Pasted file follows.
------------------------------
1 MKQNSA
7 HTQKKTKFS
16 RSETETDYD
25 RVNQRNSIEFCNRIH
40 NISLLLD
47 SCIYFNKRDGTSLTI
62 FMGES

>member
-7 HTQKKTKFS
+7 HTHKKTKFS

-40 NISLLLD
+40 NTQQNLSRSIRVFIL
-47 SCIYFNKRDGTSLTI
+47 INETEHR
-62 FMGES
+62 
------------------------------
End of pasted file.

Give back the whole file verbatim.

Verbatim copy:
1 MKQNSA
7 HTQKKTKFS
16 RSETETDYD
25 RVNQRNSIEFCNRIH
40 NISLLLD
47 SCIYFNKRDGTSLTI
62 FMGES

>member
-7 HTQKKTKFS
+7 HTHKKTKFS

-40 NISLLLD
+40 NTQQNLSRSIRVFIL
-47 SCIYFNKRDGTSLTI
+47 INETEHR
-62 FMGES
+62 